It is true that “neap” appears to have relatives in German, Swedish and Danish, but those words were probably ultimately borrowed from English, so that’s no help. The one theory that seems plausible ties “neap” to the English words “nip” and/or “neb” (meaning the bill or beak of a bird). You could make a case that when the level of high tide converges with that of low tide, the difference between the two narrows like the beak of a bird, or perhaps something that is “nipped,” squeezed together sharply.
A “spring tide” is the opposite of a “neap tide,” i.e., the point just after either a full or new moon when the high tide reaches its highest point above the level of low tide. Again, the story related in that book doesn’t make sense. Why would the highest high tide come from a word meaning “lack of?” I think the dude has his theories backwards. And as for where the “spring” in “spring tide” came from, that’s easy; we don’t need no stinking Vikings. It’s the common English word “spring.”
The noun and adjective forms of “spring” come from the verb “to spring,” which first appeared in Old English as “springan,” meaning “to burst out, rise up suddenly, leap, etc.” The season we know as “spring” gets its name from the notion of life (plants in particular) bursting forth after being dormant during the winter. But that usage didn’t actually arise until the mid-16th century. The earliest use of “spring” as a noun was in reference to the kind of “spring” where water issues or wells out of the earth, and it is this “rising water” sense of “spring” that gave us “spring tide,” also first appearing in the mid-16th century.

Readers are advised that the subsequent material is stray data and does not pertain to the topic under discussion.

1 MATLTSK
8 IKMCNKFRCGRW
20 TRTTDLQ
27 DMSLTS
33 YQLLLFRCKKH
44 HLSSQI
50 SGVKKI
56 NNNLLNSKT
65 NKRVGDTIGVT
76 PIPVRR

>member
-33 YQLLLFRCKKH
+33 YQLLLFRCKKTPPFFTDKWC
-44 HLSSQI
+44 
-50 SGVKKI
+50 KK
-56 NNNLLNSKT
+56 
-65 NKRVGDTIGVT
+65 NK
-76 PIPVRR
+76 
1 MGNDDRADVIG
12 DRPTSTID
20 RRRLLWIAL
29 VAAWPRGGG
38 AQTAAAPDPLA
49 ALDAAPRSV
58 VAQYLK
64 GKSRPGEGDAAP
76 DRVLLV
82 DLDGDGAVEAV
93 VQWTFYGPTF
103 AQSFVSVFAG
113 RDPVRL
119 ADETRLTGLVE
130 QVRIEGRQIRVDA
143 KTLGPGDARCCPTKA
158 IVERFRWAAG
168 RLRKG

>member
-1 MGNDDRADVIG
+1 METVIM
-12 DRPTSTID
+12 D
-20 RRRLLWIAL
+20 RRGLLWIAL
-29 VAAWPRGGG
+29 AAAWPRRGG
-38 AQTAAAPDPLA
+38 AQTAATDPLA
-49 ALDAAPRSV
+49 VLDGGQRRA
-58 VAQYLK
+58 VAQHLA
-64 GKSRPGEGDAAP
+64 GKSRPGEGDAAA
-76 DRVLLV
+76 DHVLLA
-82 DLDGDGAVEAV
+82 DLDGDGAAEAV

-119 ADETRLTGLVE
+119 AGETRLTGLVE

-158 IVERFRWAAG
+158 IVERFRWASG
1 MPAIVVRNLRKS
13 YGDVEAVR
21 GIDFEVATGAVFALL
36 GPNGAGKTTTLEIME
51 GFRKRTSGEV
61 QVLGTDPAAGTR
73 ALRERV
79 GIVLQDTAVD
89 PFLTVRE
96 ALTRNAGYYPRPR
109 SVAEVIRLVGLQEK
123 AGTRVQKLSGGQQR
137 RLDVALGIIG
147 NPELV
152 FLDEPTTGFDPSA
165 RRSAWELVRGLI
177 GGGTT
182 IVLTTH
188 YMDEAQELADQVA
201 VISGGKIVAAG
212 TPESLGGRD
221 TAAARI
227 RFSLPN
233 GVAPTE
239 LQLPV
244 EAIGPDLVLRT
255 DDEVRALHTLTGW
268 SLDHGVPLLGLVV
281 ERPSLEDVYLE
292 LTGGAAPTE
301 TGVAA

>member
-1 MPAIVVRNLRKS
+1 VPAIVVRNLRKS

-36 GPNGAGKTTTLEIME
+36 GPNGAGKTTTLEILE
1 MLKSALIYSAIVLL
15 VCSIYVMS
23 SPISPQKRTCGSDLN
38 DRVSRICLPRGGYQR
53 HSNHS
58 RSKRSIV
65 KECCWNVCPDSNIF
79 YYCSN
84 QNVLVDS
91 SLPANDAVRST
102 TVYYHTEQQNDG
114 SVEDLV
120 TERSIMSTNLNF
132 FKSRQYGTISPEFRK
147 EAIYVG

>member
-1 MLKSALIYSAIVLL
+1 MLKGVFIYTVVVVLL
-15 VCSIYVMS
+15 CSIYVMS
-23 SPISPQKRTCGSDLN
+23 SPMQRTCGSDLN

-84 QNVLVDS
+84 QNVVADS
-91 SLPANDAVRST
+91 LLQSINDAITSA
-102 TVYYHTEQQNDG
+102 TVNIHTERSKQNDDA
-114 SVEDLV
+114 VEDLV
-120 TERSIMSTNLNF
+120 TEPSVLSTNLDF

Interestingly, “spring tide” was initially also used to mean “the time of the season of spring” or “springtime.” That’s because the word “tide,” which came from the same Germanic root (“tidiz”) that gave us “time,” originally just meant “time” or “a specific period of time.” So “Yuletide,” a synonym for the time around Christmas, simply means “the time when the Yule log is traditionally burned,” i.e., Christmas. “Tide” wasn’t applied to the periodic fluctuations in ocean levels until the 14th century.